Storm warning on the Krystel Ann Art agency in Guadeloupe

Aaaah, the good old days! – Photo: Facebook page of the Regional Council of Guadeloupe

Krystel Ann Art was once praised, it is now very decried by some artists from Guadeloupe.

From left to right: Joël Nankin, Jean-Marc Hunt and François Piquet – Photo: Facebook page of the Regional Council of Guadeloupe

Four years ago, some media (especially the “big” ones) announced to anyone who would listen that Guadeloupean artists would be taking part in the 58th Venice Biennale, which ran from May 11 to November 24, 2019; Kariculture (“small” media) was not informed of this “big” artistic event, nothing serious for us, so we did not take part in misinforming the public… Visual artists Joël Nankin and Jean-Marc Hunt and sculptor François Piquet are the three artists chosen to represent our archipelago in Italy. They are accompanied by the Krystel Ann Art agency and the Kouleur Sens association, two structures created in 2016 and run by Olivier Tharsis and his wife Christelle Mérabli, who have been living in Portugal for several years.

“Our artists, finally spotted to be part of this world art festival”, said some, overjoyed at this “recognition”… Others even said: “What’s a ‘Hexagonal’ doing among the artists representing Guadeloupe? This place should have been given to a native-born Guadeloupean, for once, local artists are in demand abroad”… In short, a lot of ink and a lot of saliva flowed to honour and comment on this “happy” event.

Georges Brédent, vice-president of the Regional Council of Guadeloupe in charge of the culture commission at the time, very smiling, even made the trip to the City of Bridges to take part in this international celebration of contemporary art. He certainly did not travel in economy class, and he did not stay or eat in a boarding house! In the name of Culture, the Guadeloupe Region did not count its money in Venice, while those who ask here for a little financial help for their companies are ignored…

But just before the Covid crisis that stopped cultural life here and elsewhere, tongues began to loosen. Indeed, it is now being said loudly and clearly what some people have always known: our three artists have, in fact, never taken part in the Venice Biennale; they are “unknown to the battalion” for the event’s official organizers. What a slap in the face! While some laugh at this misadventure, others are very angry; “it smacks of a scam”, they say.

For the record, nearly a hundred countries took part in the 2019 Venice Biennale. The Caribbean islands present were: Antigua & Barbuda, Cuba, Grenada, Haiti, the Dominican Republic (with the largest delegation of Caribbean artists, 9). As for France (since Guadeloupe is still French…), it was represented in the French pavilion at the Giardini by only one artist, Laure Prouvost; no sign of our Guadeloupean artists. By the way, note that Martinican artist Julien Creuzet was chosen by the selection committee to represent France at the 60th Venice Biennale in 2024.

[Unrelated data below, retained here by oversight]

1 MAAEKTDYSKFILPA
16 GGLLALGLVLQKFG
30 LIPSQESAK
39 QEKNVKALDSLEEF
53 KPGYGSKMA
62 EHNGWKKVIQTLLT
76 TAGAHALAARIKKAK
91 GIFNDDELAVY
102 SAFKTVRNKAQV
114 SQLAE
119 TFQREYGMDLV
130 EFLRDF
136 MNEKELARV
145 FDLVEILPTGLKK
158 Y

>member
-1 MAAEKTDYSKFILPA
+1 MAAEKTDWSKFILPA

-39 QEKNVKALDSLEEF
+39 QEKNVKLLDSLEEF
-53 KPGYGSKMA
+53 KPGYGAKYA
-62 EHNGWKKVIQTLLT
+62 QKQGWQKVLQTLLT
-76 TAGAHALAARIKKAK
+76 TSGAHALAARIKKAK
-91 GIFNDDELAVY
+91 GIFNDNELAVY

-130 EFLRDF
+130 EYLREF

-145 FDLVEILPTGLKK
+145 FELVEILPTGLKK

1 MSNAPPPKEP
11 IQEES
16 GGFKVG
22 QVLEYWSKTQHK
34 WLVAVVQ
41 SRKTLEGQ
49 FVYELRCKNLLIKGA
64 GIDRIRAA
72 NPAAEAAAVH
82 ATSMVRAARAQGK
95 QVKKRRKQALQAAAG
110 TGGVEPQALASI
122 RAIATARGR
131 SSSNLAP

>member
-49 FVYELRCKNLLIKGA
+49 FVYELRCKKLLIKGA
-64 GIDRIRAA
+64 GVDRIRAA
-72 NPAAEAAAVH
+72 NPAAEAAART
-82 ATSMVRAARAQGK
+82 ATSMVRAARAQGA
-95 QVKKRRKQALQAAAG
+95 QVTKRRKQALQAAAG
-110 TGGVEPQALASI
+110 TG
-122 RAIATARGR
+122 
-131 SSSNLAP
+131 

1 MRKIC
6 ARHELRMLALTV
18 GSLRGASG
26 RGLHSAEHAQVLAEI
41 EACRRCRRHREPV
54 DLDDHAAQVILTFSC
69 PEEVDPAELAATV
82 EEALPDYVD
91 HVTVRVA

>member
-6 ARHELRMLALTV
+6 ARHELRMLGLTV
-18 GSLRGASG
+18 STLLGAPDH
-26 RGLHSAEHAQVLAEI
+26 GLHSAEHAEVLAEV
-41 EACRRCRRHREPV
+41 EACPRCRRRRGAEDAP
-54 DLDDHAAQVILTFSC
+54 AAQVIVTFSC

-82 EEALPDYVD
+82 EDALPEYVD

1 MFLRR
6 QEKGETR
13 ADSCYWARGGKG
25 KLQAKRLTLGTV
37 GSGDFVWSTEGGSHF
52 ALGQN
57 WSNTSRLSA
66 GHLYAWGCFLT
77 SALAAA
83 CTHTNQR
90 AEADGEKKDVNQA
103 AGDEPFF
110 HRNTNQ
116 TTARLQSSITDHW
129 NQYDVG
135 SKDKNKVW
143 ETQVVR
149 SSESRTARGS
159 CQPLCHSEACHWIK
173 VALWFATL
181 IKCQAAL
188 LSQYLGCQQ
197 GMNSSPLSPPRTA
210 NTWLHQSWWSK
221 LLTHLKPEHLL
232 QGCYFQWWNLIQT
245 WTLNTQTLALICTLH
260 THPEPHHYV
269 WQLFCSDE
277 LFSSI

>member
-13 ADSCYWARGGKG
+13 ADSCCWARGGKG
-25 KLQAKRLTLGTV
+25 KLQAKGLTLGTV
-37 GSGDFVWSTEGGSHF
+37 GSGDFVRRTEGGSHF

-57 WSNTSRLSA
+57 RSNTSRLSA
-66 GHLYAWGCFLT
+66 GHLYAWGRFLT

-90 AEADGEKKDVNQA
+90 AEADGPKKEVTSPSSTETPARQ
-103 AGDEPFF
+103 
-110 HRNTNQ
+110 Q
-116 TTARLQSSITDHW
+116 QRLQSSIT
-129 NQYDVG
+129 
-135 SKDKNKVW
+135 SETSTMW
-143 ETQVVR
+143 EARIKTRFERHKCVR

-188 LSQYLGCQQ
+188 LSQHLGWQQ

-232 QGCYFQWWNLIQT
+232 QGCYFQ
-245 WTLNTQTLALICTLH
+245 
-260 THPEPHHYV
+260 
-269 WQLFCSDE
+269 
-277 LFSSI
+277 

For a few days, settling of scores have been taking place through screens on social networks between artists who left for Venice in 2019 and the agency in charge of overseeing their participation, not in the official Venice Biennale but in the “Off”, i.e. one of many exhibitions organized at the same time in the city. Let us specify that the three artists from Guadeloupe showed their work at Palazzo Mora in an exhibition entitled “Personal Structures – Identities”, along with three other artists from the Dominican Republic, Spain and Brazil. According to the directors of Krystel Ann Art, 200,000 euros were needed to carry out such an operation, but they only received 48,000 euros from the Regional Council régional and Departmental Council of Guadeloupe, as well as from the Directorate of Cultural Affairs. We do not know who paid for the expenses of the three Dominican, Spanish and Brazilian artists… In the same press release published by this agency on August 16 on its Facebook page, we read: “(…) Anyone who would have raised other funds in the name of this project did so for his or her own personal benefit. Today, we have proceedings underway with individuals who have acted in a serious way to extract undue sums from us. We will continue to demand that those responsible for acts of violence, defamation and attacks on the integrity of our company and our staff are held to account. Anyone who continues to stir up the crowds by pretending that we have been given a 6-figure budget for the operation we have undertaken in Venice will be prosecuted for defamation and damaging the reputation of our company. The same will apply to those who claim that we embezzled a million euros with elected officials in Guadeloupe”. Everybody to the bunker, it will explode!

Have our artists applied for an individual grant to accompany them on this journey? How much money did they receive from the Regional Council and the Departmental Council of Guadeloupe as well as from the Directorate of Cultural Affairs of Guadeloupe which represents the French Ministry of Culture locally? Do these officers in these public administrations monitor grant applications to them so that there are no duplicates on the same project or do they distribute money because they are their relatives, friends and allies?